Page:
The urine formed in the kidney first comes to the kidney pool (renal pelvis) where it is collected through the small canals, and from here it is transmitted to the ureter (urinary canal) and then to the bladder, respectively. The point where the renal pelvis and ureter meet is called the “ureteropelvic junction”.
Stenosis due to congenital developmental disorders at this transition point between the kidney pool (pelvis) and ureter (urinary canal) is called Ureteropelvic Junction Stenosis (UP Stenosis or Kidney Outlet Stenosis). Due to this kind of stenosis, urine transmission is impaired, and enlargement (hydronephrosis) occurs in the kidney pool and in channels due to accumulated urine in the kidney. If this stenosis causes serious problems in urine transmission, it may cause a decrease in kidney functions over time, or even a complete loss of kidney functions.
What is the prevalence?
UP stenosis is the most common cause of this enlargement in babies with an enlarged kidney (hydronephrosis) in the mother’s womb. Approximately 1 in 1500 births. It is usually on the left side and is twice as common in men.
What is the reason?
It is often a congenital disorder. It is formed due to disorders in the development process of the ureter bud and the kidney, called metanephric blastema, and the structures that make up the urinary canals. In addition, abnormally developed renal vessels cross the UP junction or the UP junction with a higher outlet than normal may be the cause of congenital UP stenosis.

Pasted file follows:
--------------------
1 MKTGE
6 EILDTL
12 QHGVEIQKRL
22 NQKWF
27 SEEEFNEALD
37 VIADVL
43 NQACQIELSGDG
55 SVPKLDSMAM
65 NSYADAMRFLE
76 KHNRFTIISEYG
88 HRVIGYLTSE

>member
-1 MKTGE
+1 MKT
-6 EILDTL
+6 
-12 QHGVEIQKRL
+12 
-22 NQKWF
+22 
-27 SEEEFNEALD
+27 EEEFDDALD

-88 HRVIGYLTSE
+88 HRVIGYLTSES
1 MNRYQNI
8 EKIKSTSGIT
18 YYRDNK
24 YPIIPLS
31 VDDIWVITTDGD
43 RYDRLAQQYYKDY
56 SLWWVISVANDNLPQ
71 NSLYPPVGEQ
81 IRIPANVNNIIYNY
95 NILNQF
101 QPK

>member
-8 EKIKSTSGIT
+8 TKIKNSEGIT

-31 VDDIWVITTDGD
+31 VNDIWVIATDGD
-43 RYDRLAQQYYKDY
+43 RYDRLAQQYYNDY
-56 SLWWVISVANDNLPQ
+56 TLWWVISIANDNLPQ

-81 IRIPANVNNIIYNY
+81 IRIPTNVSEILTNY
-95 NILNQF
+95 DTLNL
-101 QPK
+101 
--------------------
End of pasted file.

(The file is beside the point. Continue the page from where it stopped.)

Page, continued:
Other than congenital disorders, previous infections (especially tuberculosis), trauma and surgeries may be the causes of UP stenosis that develop later.
How is it diagnosed?
The diagnosis is usually made by ultrasound during routine pregnancy screenings, ie in the womb. Some cases are detected years later, even in adulthood, by radiological examinations performed for pain, urinary infection or any other reason. In cases diagnosed with UP stenosis radiologically, renal scintigraphy (DTPA or diuretic renogram with MAG-3) is performed to determine the severity of the stenosis and decide whether surgery is required. Early diagnosis and treatment of severe strictures is very important in terms of protecting kidney functions.
Who is due for treatment?
- If kidney function is impaired (<40%) or decreases more than 10% during follow-up,
- Poor drainage despite the medication given in the diuretic renogram,
- If it causes persistent pain and infections
How is the treatment?
The treatment of UP Stenosis is surgical. In the surgery called pyeloplasty, the narrow UP junction is removed and the kidney pelvis is stitched back into the ureter and combined. This procedure can be performed open, laparoscopic or robotic. Laparoscopic and robotic surgery provides advantages over open surgery in terms of cosmetics and healing process.
Endopyelotomy surgery, which is performed endoscopically in people who have undergone pyeloplasty before but failed, is another surgical technique used in the treatment of this disease.
NOTE: The content of the page is for informational purposes only, consult your doctor for diagnosis and treatment.